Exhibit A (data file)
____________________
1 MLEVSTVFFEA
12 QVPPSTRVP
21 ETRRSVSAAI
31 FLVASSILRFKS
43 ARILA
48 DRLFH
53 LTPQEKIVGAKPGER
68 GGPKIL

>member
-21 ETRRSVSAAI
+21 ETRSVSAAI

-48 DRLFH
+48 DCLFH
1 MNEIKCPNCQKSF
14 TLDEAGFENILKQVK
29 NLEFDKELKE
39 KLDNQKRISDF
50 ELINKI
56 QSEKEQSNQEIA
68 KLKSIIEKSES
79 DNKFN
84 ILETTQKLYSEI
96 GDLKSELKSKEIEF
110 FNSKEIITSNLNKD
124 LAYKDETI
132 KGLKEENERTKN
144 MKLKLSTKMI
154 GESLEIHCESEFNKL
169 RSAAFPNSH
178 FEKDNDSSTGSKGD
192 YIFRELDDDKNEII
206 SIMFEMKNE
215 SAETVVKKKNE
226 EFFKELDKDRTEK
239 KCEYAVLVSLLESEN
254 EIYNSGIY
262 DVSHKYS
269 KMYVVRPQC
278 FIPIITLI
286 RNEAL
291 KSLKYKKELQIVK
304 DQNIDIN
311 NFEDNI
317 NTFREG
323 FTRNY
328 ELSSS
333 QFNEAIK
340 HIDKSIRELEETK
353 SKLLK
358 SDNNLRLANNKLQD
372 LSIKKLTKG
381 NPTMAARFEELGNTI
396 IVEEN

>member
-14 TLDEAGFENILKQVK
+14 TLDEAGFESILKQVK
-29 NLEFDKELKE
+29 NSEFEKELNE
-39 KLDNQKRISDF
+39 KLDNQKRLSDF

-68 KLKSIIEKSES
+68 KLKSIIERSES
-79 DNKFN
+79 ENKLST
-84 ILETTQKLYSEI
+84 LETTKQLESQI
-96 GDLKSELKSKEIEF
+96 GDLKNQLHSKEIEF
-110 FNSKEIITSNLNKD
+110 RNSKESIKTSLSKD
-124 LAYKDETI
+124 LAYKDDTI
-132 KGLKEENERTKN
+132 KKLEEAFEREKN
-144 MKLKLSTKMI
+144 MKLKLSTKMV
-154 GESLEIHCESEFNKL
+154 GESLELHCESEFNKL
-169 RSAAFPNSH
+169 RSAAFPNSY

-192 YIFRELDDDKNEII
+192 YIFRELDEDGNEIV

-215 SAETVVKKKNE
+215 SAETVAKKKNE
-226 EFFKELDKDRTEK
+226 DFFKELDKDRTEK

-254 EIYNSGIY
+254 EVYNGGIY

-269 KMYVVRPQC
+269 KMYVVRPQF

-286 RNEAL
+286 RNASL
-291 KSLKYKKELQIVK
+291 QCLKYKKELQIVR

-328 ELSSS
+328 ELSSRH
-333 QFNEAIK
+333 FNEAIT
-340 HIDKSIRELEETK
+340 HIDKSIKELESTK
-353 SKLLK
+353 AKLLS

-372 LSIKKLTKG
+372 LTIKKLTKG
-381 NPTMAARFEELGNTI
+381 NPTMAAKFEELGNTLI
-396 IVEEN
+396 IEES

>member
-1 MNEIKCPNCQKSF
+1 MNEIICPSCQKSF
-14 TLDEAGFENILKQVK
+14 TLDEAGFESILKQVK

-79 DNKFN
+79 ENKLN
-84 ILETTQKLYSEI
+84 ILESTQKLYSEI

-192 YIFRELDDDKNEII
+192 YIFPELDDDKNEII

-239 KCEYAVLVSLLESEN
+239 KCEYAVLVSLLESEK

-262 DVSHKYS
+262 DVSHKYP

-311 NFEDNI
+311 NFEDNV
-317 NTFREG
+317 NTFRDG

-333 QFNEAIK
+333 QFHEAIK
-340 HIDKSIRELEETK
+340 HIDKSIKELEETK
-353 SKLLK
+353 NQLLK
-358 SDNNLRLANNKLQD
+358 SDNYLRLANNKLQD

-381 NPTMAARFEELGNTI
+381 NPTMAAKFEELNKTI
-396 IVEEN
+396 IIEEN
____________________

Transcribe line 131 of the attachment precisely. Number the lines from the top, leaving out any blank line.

+340 HIDKSIKELEETK